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Title: Samuel Pepys's First Portrait Painter: Daniel Savile and Portraiture for the Middling Sort in Restoration London
Authors: Loveman, KJF
First Published: 2019
Publisher: University of London, School of Advanced Studies, Warburg Institute
Citation: Journal of the Warburg and Courtauld Institutes, Volume LXXXI (2018) in press
Abstract: In the early 1660s Samuel Pepys discovered that commissioning portraits could be an enjoyable and highly rewarding experience. As a result, between 1661 and 1668 he ordered three portraits of himself, arranged for three more of his wife, one of his father, at least two of friends, and – an unexpected bonus – an image of his wife's dog. Of these, only one is known to survive, a portrait by John Hayls from 1666 that shows Pepys in a hired 'Indian gown' and holding music of his own composing. Portrait commissioning became a lifetime pursuit for Pepys: another five portraits survive from between 1670 and his death in 1703, along with contemporary copies of those portraits and others of less certain identification. Versions of his portraits were given to commemorate his links to institutions such as the Royal Society or travelled with friends across the sea. Pepys also continued to pay for portraits of his friends and family, and decorated his library walls with pictures of learned acquaintances.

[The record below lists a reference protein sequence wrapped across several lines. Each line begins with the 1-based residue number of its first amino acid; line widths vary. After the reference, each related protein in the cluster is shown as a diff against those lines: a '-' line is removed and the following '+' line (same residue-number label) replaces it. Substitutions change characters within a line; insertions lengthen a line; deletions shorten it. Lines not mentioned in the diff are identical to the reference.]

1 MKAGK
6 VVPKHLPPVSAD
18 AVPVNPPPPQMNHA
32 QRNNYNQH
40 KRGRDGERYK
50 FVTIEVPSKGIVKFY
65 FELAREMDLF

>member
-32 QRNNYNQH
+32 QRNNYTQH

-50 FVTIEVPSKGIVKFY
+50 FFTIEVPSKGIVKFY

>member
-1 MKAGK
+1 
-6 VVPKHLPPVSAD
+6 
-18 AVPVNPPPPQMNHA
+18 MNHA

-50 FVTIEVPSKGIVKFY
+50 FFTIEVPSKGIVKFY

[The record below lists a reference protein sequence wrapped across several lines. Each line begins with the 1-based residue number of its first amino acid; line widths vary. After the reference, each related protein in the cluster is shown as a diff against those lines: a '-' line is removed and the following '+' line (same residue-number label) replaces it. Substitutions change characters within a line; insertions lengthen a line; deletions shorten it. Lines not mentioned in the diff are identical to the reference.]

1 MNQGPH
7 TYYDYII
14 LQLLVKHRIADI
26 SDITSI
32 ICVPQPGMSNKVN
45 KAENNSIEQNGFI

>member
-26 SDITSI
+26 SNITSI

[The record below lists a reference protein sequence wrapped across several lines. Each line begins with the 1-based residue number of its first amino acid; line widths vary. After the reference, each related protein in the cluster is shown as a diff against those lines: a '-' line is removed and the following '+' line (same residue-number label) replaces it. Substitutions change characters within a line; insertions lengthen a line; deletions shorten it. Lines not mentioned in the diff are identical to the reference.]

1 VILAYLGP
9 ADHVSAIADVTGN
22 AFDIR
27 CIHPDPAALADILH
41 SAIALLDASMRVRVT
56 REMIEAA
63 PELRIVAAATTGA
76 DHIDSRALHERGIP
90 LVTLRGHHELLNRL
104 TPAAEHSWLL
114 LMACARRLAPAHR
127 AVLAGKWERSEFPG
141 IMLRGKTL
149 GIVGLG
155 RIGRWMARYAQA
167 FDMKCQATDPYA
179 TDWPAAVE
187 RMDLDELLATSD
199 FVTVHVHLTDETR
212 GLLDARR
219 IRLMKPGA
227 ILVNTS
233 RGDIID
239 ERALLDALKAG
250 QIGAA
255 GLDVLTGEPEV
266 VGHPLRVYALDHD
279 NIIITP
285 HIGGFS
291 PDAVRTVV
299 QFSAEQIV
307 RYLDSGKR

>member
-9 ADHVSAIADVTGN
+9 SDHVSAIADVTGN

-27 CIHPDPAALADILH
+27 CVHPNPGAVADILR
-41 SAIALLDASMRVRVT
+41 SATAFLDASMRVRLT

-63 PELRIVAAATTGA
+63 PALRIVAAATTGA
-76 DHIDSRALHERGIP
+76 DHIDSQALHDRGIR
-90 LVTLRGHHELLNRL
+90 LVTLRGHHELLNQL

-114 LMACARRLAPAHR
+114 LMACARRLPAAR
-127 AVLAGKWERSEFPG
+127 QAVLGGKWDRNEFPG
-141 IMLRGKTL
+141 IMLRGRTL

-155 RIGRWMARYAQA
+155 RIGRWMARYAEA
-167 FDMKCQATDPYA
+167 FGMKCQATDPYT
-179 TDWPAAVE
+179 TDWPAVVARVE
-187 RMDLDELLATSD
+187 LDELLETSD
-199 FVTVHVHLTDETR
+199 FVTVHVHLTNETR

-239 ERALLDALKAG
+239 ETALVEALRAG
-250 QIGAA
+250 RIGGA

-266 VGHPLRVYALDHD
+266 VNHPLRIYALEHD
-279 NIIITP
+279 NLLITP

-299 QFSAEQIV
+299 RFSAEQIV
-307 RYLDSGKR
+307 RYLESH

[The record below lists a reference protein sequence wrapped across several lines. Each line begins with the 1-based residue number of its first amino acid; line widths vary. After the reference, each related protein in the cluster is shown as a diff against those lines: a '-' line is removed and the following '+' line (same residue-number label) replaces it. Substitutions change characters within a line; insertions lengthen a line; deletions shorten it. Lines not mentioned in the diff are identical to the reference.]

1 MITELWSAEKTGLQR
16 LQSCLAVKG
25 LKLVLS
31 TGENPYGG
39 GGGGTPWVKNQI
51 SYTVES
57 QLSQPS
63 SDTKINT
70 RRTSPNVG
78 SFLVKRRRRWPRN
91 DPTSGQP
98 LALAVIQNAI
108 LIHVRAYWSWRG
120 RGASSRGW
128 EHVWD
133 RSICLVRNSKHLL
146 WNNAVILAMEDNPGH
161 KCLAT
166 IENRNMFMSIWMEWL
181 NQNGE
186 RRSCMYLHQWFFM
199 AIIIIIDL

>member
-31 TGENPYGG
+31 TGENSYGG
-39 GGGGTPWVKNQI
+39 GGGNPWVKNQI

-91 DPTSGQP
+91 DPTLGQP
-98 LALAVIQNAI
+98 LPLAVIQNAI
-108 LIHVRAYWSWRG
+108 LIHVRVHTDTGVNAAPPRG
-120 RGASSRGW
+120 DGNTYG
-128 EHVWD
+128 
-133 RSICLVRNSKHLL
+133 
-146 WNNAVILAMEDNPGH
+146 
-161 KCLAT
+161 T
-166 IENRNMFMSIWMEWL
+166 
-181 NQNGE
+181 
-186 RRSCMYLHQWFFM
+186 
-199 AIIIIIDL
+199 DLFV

DOI Link: tbc
ISSN: 0075-4390
eISSN: 2044-0014
Embargo on file until: 1-Jan-10000
Version: Post-print
Status: Peer-reviewed
Type: Journal Article
Rights: Copyright © The Author(s), 2019.
Description: The file associated with this record is under embargo until publication, in accordance with the publisher's self-archiving policy. The full text may be available through the publisher links provided above.
Appears in Collections:Published Articles, College of Arts, Humanities & Law

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